In September 1922 there was a peaceful protest against the Mahant Sunder Daas who disrespected Guru Ka Bagh Gurdwara. He was given full support by the police who severely beat Sikhs with bamboo sticks. In all, 5606 Sikhs are arrested, 1500 seriously injured and dozens killed during a period of 3 months. Andrews witnessed the brutality and inhumanity and stated that he “saw hundreds of Christs suffering the cross daily”. Eventually the British government conceded and handed back control of the Gurdwara to the Sikhs.

Below is the eye-wtiness account of Rev. CF Andrews of the Guru-Ka-Bagh Morcha (protest):

It was a sight which I never wish to see again, a sight incredible to an Englishman. There were four Akali Sikhs with black turbans facing a band of about two dozen policemen, including two English officers. They had walked slowly up to the line of police just before I had arrived and they were standing silently in front of them at about a yard’s distance. They were perfectly still and did not move further forward. Their hands were placed together in prayer and it was clear that they were praying. Then, without the slightest provocation on their part, an Englishman lunged forward the head of his lathi [staff] which was bound with brass. He lunged it forward in such a way that his fist which held the staff struck the Akali Sikhs, who were praying, just at the collar bone with great force.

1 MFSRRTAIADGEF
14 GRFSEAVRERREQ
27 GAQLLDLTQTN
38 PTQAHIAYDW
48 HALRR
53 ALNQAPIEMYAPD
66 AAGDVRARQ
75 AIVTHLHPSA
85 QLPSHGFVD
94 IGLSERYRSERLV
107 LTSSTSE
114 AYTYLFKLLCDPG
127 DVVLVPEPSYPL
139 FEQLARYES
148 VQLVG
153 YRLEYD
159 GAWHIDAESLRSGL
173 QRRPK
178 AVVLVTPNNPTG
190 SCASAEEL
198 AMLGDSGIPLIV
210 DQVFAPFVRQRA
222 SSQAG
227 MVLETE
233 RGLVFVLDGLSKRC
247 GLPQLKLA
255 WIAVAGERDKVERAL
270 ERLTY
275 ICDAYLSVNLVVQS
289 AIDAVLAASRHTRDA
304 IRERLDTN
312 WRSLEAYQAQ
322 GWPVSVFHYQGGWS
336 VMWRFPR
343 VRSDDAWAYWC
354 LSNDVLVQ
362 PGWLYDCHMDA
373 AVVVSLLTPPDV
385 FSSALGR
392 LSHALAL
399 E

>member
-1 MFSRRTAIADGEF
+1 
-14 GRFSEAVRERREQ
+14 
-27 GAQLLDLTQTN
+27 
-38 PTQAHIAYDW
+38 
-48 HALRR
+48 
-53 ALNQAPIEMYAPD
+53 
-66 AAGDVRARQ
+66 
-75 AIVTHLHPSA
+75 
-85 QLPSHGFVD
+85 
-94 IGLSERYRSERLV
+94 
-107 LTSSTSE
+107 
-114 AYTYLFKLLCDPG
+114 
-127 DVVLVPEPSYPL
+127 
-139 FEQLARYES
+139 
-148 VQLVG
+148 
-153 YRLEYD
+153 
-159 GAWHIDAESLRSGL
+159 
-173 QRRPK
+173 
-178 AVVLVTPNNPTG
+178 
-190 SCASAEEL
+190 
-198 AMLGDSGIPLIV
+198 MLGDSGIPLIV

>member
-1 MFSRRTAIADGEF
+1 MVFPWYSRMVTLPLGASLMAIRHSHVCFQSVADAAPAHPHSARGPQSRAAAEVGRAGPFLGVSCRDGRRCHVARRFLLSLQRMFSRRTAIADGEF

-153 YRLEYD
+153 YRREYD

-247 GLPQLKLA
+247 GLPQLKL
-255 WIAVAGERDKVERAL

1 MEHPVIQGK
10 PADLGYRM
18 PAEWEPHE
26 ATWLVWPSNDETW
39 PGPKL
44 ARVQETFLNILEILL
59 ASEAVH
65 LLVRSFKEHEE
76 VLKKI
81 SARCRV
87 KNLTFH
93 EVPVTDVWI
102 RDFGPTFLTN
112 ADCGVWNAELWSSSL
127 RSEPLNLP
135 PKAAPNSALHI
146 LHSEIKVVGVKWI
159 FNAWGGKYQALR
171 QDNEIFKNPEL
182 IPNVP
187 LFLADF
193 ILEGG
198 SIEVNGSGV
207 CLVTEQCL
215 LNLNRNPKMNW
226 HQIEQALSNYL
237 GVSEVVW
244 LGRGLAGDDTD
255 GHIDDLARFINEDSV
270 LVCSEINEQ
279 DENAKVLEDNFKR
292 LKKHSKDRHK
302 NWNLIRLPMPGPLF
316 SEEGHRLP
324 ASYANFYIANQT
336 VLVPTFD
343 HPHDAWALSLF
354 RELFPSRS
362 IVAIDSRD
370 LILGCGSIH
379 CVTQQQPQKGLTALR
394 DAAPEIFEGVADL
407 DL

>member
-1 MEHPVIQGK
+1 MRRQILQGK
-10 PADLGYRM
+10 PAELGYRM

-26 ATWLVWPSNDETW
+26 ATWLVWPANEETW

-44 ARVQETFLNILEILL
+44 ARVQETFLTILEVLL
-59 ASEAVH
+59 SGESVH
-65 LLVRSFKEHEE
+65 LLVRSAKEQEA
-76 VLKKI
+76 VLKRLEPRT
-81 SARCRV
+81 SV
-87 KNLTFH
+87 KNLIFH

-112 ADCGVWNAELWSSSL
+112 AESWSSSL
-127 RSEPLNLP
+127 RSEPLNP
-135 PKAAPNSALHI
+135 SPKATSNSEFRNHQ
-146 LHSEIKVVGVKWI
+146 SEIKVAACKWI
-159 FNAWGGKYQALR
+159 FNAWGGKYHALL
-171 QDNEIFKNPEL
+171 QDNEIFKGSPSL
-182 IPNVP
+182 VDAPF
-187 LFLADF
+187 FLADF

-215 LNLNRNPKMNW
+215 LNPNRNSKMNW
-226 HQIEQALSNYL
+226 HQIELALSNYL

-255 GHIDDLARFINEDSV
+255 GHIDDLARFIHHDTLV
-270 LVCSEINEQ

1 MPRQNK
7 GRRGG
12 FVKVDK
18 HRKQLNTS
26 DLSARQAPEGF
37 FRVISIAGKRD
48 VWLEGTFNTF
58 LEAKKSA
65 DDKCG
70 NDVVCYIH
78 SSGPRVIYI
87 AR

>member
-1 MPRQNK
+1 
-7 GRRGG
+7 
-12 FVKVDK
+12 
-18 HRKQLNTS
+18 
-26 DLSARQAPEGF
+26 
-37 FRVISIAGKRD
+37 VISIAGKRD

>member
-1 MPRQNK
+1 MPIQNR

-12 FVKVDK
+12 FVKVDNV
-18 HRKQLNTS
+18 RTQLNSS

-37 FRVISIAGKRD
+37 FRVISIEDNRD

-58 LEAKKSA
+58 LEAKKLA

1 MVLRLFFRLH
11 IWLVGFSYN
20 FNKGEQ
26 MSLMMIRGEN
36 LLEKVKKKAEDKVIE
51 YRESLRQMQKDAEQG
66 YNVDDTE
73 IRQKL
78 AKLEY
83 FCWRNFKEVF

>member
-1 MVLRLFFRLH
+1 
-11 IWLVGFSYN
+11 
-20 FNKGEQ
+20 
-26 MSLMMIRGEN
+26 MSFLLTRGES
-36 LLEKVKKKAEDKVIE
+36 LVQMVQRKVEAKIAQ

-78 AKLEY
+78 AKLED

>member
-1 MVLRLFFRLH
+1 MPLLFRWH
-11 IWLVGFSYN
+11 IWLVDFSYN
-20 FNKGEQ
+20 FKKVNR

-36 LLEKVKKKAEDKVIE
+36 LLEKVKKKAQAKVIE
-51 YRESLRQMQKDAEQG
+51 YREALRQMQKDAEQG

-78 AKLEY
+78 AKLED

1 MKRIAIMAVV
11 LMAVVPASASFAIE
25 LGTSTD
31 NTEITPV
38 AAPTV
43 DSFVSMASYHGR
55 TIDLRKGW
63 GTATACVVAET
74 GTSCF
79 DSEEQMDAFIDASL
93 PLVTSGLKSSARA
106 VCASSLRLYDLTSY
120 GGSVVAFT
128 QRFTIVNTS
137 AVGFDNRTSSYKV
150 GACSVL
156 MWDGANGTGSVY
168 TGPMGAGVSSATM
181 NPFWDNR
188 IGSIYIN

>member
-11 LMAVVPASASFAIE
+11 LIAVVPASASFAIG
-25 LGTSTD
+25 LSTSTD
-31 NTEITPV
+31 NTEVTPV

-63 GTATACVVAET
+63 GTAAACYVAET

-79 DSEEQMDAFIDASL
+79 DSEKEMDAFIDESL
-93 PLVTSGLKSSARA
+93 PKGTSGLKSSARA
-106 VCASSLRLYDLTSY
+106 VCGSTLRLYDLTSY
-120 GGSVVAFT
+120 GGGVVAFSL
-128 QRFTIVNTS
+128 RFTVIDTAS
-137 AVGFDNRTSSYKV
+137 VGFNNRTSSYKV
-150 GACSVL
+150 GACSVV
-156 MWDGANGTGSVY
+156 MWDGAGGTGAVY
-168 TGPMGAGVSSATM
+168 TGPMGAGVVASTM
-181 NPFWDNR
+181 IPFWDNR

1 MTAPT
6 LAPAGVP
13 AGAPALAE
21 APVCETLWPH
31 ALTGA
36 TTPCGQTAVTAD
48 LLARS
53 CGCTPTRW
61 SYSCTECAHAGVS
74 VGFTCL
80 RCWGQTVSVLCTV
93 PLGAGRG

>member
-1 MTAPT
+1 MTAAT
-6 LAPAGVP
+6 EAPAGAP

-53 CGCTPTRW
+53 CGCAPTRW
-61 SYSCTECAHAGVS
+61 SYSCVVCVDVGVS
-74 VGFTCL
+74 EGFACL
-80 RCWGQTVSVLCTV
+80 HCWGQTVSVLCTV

It looked the most cowardly blow as I saw it struck and I had the greatest difficulty in keeping myself under control... The blow which I saw was sufficient to throw the Akali Sikh and send him to the ground. He rolled over and slowly got up and at once faced the same punishment again. Time after time, one of the four who had gone forward was laid prostrate by repeated blows, now from English officers and now from the police who were under their control.... The brutality and inhumanity of the whole scene was indescribably increased by the fact that the men who were praying to God had already taken a vow that they would remain silent and peaceful in word and deed. The Akali Sikhs who had taken this vow, both at the Golden Temple and before starting and also at the shrine of Guru-ka-Bagh were...largely from the army. They had served in many campaigns in Flanders, in France, in Mesopotamia and in East Africa. Some of them at the risk of their own safety must have saved the lives of Englishmen who had been wounded. Now they were falling to the ground at the hands of the English officials serving in the same government which they themselves had served. ...I saw no act, or look of defiance. It was a true martyrdom, a true act of faith...